Sen. Mary Jo White Calls Permit Policy For Gas Wells On DCNR Lands Ill-Conceived, Illegal
In a letter to Gov. Rendell this week, Sen. Mary Jo White (R-Venango), Majority Chair of the Senate Environmental Resources and Energy Committee, called the new policy announced by the Department of Environmental Protection last week on permitting natural gas wells on State Park and State Forest lands "ill-conceived, most likely illegal and could potentially cost Pennsylvania taxpayers tens of millions of dollars."
The new policy requires well operators to identify all areas of a tract that will be disturbed by development activities. The Department of Conservation and Natural Resources will delineate, with assistance from the well operator, any areas of concern and recommend measures to minimize the impacts.
The impacts to be considered include: threatened and endangered species habitat; wildlife corridors; water resources; scenic viewsheds; public recreation areas; wetlands and floodplains; high-value trees and regeneration areas; avoiding steep slopes; pathways for invasive species; air quality; noise; and road placement and construction methods.
After coordinating with DCNR, the well operator will submit the DCNR Environmental Review to DEP as part of a well permit application. An application that does not include sufficient information to allow DEP to consider the impacts on state park and forest lands will be considered incomplete.
"No one disputes both the desire and the statutory mandate of ensuring that oil and gas wells are designed, constructed and operated in a responsible manner that protects the environment," said Sen. White. "This is true regardless of whether the proposed development is located on publicly owned property. However, doing so must occur in concert with laws which have been enacted, and regulations which have been promulgated within the scope of the enabling legislation and according to the Regulatory Review Act.
"The regulatory review process allows for both public input and legal review to ensure that the proposed policy goals are appropriate and permitted. Both of these critical elements are circumvented by unilaterally imposing a policy that seeks to significantly alter the criteria for the Department of Environmental Protection (DEP) to approve or deny a drilling permit.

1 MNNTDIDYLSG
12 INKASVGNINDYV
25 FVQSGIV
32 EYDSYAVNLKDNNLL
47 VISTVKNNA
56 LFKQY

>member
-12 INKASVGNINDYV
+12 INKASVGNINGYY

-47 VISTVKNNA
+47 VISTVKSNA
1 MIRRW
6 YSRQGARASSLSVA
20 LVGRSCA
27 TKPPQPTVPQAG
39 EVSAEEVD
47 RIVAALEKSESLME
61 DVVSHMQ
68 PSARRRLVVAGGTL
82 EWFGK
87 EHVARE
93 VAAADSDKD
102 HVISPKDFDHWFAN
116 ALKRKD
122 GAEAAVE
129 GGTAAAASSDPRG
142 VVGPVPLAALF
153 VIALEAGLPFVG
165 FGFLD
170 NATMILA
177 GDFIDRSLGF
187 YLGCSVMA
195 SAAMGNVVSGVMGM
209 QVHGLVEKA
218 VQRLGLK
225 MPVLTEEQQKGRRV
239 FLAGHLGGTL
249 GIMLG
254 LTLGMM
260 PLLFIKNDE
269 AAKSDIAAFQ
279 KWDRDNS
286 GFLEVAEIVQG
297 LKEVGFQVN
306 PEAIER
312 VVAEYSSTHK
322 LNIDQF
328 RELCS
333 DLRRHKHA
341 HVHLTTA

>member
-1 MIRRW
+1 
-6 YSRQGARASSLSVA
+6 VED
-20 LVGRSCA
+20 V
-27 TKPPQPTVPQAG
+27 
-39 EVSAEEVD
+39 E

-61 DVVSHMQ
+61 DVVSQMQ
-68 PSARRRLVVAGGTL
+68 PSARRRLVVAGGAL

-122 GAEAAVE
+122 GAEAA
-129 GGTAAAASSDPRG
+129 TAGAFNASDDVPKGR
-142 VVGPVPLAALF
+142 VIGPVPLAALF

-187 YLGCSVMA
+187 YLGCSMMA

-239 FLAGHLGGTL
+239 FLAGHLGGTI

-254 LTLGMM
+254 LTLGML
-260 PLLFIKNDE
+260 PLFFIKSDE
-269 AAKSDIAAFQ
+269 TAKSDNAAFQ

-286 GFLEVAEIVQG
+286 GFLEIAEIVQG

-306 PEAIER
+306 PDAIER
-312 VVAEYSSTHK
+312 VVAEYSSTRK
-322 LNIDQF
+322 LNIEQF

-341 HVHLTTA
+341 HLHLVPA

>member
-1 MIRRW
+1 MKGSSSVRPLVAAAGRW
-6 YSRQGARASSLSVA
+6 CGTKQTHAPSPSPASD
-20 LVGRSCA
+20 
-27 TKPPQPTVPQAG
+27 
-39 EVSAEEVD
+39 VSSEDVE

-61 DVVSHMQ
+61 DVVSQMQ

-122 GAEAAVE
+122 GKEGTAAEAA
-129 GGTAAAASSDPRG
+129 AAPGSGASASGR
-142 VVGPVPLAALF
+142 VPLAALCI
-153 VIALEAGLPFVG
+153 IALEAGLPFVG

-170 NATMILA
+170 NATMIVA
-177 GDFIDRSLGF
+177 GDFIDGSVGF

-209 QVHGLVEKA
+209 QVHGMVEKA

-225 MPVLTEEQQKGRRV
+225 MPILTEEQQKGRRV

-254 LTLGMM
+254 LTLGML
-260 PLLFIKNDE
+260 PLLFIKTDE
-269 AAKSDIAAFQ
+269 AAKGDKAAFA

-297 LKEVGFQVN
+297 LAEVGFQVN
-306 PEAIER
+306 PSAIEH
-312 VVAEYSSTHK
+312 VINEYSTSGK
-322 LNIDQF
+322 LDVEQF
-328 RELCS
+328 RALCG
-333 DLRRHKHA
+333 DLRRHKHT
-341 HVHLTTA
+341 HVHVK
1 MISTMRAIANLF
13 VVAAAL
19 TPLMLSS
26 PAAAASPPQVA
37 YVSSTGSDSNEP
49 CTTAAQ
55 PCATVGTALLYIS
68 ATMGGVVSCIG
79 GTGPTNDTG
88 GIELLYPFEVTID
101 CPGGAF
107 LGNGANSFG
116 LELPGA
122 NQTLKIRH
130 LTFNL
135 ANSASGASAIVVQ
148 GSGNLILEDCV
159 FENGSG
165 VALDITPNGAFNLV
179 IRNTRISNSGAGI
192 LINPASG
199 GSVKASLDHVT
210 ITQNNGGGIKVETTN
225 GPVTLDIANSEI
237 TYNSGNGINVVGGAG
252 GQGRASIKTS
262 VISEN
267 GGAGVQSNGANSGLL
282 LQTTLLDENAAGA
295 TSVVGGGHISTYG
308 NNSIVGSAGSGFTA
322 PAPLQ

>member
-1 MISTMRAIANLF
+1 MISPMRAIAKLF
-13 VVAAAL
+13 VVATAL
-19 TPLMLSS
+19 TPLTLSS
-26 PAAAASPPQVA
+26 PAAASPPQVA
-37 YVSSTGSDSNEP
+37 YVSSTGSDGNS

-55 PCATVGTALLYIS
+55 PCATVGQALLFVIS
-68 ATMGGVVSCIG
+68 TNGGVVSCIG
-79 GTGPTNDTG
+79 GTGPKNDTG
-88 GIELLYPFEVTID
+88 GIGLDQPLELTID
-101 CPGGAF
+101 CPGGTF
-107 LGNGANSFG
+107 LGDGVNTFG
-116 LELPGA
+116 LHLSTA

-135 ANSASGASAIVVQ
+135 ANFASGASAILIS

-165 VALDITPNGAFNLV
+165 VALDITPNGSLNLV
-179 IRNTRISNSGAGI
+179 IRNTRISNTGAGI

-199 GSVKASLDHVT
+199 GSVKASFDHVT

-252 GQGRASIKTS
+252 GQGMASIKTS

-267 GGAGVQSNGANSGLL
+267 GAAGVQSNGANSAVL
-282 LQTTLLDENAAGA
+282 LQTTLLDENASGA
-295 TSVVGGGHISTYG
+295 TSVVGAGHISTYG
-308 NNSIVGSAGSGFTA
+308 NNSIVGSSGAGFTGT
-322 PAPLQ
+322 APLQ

"In fact, Section 201 (e) of the Oil and Gas Act is clear in its delineation of five reasons why DEP may deny a drilling permit. This policy seeks to add a new rationale for denying a permit, one which is not authorized by the Act."
Sen. White also raises a concern about the new policy impairing the right to develop mineral rights under State Parks not owned by the Commonwealth and adding a new condition to existing mineral leases already signed by the state."This new policy may very well impair these contracts, by authorizing DCNR to impose new conditions on permits that the lessee never envisioned and which may have discouraged the lessee from bidding on or signing the lease offering," Sen. White wrote. "Simply put, this new policy has resulted in the imposition of new conditions on the lessee which are not mandated by law and which have not been negotiated. Doing so very well may result in a lessee suing the Commonwealth for breach of contract, resulting in the return of the lease bonus payments and, potentially, associated costs and damages.
"This new policy is especially troubling because it blatantly disregards the Pennsylvania Supreme Court’s ruling of April 2009," said Sen. White. "In that case, Belden & Blake Corporation v. DCNR, the Commonwealth was prohibited from its efforts to impose surface use agreements and drilling conditions on permit applicants who owned the subsurface mineral rights underlying state park land. The Supreme Court held that DCNR “may seek conditions like any other surface owner, even additional conditions consistent with its statutorily imposed duties” [emphasis added]."
Sen. White concluded by saying, "DEP has done a good job of working to ensure that natural gas is developed responsibly, and DCNR has negotiated and executed lease agreements which contain meaningful added protections for publicly-owned lands. However, if there is justification for additional conditions on natural gas production, these conditions must be adopted by statute or regulation, and must adhere to settled case law. For these reasons, I encourage you to rescind this policy immediately so as to minimize the legal and financial ramifications the Commonwealth and its citizens now face."
A copy of the letter is available online.
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